On Saturday, June 28, I had the pleasure of taking part in a panel on wordless books, particularly woodcut novels and pantomime comics, at the American Library Association (ALA) Annual Conference in Anaheim, CA. This was my first proper introduction to the ALA and its Conference, both of which are huge. I and my wife Michele had a wonderful, breathless, dizzying time. What follows is my report on the event...
The panel, titled Reading Pictures: The Language of Wordless Books, included:
- scholar Perry Willett, author of "The Cutting Edge of German Expressionism: The Woodcut Novel of Frans Masereel and Its Influences" and Head of the Digital Library Production Service of the University of Michigan Libraries;
- scholar David A. Beronä, author/compiler/editor of the excellent new Wordless Books: The Original Graphic Novels and director of the Lamson Library & Learning Commons at Plymouth State University, NH;
- artist Eric Drooker, illuminator of Allen Ginsberg's Illuminated Poems and author of the wordless comics Flood! and Blood Song, among others;
- and chair Juliet Kerico, subject librarian at the Lovejoy Library of Southern Illinois University Edwardsville.
I was the last of the speakers, my brief being to talk about my use of wordless comics in the classroom (I teach in the Dept. of English at CSU Northridge) as well as the larger issue of teaching comics under the heading of literature.
I should explain right away that the panel was put on for the Association of College and Research Libraries (ACRL). The ACRL is one of eleven membership divisions in the ALA, which also includes many committees, discussion groups, and round tables. (As I said, it's huge.) The panel was assembled by the ACRL's Literatures in English Section (LES), in particular its Program Planning Committee, and it was co-sponsored by LES and the Arts Section (which are but two of the seventeen sections that comprise ACRL).
LES, as their website explains, serves librarians "involved in the acquisition, organization, and use of information sources related to the study and teaching of literature written in English from around the world." Wordless books would seem to be a bit of a departure for LES, since such books are not an "English" genre per se: for example, the pioneer of the woodcut novel, Frans Masereel, came from Flanders and lived in France and Switzerland, typically publishing his books first in French or German. Also, obviously, "wordless" books are not so much "written" as graphically composed: drawn, cut, etched, with very little (sometimes truly no) text. Yet our panel seemed to magnetize the interest of the librarians who attended (maybe, what?, 100 people in the room?). The feedback, both during the Q&A and afterwards, was unstintingly positive. I'd say that curiosity was definitely piqued! Me, I enjoyed the gig tremendously and would have liked the Q&A/conversation to have lasted another hour.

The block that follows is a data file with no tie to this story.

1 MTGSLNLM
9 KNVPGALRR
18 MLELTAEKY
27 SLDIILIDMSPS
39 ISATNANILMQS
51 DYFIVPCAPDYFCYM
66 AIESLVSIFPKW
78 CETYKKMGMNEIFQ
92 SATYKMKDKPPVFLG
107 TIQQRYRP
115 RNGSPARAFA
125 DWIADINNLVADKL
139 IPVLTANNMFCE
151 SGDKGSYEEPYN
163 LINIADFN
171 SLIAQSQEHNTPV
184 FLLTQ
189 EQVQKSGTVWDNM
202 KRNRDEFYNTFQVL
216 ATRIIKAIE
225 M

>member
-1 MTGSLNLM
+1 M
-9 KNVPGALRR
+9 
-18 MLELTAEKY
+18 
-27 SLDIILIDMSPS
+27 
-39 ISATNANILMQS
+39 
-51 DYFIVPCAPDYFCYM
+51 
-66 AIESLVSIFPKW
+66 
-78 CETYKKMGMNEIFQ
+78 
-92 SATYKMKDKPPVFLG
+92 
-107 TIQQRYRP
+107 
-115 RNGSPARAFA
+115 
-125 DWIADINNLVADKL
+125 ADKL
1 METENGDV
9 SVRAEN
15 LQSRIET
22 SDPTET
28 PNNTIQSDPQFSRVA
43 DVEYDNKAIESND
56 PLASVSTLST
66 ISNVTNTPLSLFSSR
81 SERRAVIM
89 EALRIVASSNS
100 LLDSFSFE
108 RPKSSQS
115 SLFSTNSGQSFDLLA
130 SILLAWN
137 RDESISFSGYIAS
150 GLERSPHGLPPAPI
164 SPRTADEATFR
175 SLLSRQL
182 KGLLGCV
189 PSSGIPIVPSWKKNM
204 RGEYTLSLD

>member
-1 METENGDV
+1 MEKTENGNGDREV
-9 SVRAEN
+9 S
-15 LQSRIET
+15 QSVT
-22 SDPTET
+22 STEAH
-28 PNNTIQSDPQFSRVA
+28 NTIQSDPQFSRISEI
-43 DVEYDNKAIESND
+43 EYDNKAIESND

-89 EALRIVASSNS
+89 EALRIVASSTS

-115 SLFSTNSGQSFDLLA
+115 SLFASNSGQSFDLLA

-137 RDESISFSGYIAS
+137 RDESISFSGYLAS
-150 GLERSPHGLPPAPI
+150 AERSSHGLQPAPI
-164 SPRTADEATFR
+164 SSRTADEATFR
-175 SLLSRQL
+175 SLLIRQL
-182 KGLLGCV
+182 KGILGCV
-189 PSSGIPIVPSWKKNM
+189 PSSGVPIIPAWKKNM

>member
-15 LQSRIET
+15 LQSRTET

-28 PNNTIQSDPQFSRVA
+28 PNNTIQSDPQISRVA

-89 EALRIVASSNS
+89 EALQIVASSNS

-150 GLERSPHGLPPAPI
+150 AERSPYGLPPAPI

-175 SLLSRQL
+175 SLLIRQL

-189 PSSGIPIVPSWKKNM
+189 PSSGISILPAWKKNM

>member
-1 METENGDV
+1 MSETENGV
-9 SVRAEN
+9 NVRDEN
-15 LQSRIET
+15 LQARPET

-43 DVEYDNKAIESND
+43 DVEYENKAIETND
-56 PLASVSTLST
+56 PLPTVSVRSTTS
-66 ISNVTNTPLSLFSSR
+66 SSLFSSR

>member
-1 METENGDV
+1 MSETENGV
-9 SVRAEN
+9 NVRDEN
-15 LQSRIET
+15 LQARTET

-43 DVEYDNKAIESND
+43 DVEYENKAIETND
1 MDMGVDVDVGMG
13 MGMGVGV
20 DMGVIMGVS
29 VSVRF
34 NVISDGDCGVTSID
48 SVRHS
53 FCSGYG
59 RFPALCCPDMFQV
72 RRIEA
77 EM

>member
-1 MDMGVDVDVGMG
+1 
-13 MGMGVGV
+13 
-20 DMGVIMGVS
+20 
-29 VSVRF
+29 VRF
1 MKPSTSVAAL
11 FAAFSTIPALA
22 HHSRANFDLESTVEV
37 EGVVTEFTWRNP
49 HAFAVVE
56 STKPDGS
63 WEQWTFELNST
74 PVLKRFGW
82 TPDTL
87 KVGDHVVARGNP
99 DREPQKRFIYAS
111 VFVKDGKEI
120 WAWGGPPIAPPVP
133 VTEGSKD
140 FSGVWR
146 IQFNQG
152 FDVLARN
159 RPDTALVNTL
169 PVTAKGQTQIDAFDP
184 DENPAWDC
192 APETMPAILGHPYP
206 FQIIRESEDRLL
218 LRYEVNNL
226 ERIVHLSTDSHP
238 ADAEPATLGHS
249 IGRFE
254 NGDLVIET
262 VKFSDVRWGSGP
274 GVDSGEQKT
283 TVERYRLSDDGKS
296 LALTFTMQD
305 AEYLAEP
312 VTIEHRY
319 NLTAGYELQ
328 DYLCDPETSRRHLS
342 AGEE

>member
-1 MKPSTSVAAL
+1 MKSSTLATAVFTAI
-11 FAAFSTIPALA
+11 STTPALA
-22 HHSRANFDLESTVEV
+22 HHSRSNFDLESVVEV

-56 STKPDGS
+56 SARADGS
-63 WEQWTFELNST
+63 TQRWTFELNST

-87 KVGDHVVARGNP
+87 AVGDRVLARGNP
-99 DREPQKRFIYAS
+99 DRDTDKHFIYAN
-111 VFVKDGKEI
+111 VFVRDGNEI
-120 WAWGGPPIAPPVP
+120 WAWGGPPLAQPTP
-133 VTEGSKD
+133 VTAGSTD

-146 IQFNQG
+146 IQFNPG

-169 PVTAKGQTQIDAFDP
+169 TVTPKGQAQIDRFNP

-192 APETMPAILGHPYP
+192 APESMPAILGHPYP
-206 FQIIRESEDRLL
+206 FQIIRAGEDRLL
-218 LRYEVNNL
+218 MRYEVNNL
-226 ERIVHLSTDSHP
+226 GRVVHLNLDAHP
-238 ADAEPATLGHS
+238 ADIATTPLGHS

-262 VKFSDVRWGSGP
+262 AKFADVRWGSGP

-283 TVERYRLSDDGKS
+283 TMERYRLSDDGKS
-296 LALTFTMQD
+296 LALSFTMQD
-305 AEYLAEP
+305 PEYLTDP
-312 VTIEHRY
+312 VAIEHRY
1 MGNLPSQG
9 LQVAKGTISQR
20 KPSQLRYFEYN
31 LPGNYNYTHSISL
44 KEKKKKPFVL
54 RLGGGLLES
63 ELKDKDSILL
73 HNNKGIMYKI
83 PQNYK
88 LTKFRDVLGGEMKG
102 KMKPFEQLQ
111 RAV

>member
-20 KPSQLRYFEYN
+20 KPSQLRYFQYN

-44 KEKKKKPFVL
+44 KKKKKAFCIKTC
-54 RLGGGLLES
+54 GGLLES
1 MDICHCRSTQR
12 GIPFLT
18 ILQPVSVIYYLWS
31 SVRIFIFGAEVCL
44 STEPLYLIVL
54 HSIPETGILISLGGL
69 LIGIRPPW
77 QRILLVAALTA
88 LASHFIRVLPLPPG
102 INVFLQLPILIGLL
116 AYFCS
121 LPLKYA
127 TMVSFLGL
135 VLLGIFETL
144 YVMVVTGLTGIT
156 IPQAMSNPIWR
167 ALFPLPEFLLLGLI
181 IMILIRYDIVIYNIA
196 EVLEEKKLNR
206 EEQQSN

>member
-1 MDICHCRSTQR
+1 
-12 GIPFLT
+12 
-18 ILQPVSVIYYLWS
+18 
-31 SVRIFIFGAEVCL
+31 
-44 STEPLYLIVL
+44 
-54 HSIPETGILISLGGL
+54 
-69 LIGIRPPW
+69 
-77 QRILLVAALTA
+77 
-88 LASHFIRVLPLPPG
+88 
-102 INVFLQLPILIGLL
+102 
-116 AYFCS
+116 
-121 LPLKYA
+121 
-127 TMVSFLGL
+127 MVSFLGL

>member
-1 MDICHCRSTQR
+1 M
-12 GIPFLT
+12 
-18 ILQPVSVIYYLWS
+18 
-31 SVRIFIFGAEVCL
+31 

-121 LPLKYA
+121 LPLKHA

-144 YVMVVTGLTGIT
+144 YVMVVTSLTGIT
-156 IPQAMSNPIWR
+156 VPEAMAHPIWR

Here's some more detail about the content of the panel:
Once Juliet Kerico introduced the panel, each of us four speakers had about 15 minutes to present:
PERRY WILLETT led off, with a talk/PPT slideshow titled "My Obsession: Collecting 'Woodcut Novels' and the Lessons I've Learned." He recalled how, years ago, he was introduced to wordless books when he discovered a copy of Lynd Ward's classic God's Man (first published in 1929) in a spinner rack in a used bookstore. He was, he said, "mesmerized." Years later, while in Germany, he encountered Masereel's work, via Die Idee [The Idea] (1920), like God's Man a self-reflexive fable about art and the artist. Then came Masereel's My Book of Hours [Passionate Journey] (1919), whose puzzling, disturbing conclusion inspired him to dig further into the genre, in order to know more.
Perry noted the lack of scholarship, and lack of library collections, in this genre at the time he started collecting and studying it. This was another puzzle: since the genre was popular in the inter-war years (1920s-30s), with numerous books and more than a handful of artists working in it, why was so little being said about it, in historical hindsight? And, another question, how did World War 2 impact the production of the genre? The heyday of woodcut novels was certainly pre-WW2. Seeking to answer questions like these, Perry (as he recounted) ended up making unexpected connections through bookdealers, who opened up to him a small world of avid collectors of the genre. (Eventually, Perry would curate The Silent Shout: Frans Masereel, Lynd Ward and the Novel in Woodcuts, a groundbreaking exhibit at Indiana University, Bloomington , and would also go on to write an essay on Masereel and his influence for A Companion to the Literature of German Expressionism .)